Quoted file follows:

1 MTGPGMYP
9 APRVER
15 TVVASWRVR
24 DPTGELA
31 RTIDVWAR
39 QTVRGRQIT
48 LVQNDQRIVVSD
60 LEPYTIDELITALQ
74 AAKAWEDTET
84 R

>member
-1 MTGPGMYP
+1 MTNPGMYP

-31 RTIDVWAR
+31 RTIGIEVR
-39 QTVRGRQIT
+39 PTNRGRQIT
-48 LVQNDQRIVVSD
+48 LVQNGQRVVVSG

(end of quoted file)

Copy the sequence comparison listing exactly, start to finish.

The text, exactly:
1 MTGPGMYP
9 APRVER
15 TVVASWRVR
24 DPTGELA
31 RTIDVWAR
39 QTVRGRQIT
48 LVQNDQRIVVSD
60 LEPYTIDELITALQ
74 AAKAWEDTET
84 R

>member
-1 MTGPGMYP
+1 MTNPGMYP

-31 RTIDVWAR
+31 RTIGIEVR
-39 QTVRGRQIT
+39 PTNRGRQIT
-48 LVQNDQRIVVSD
+48 LVQNGQRVVVSG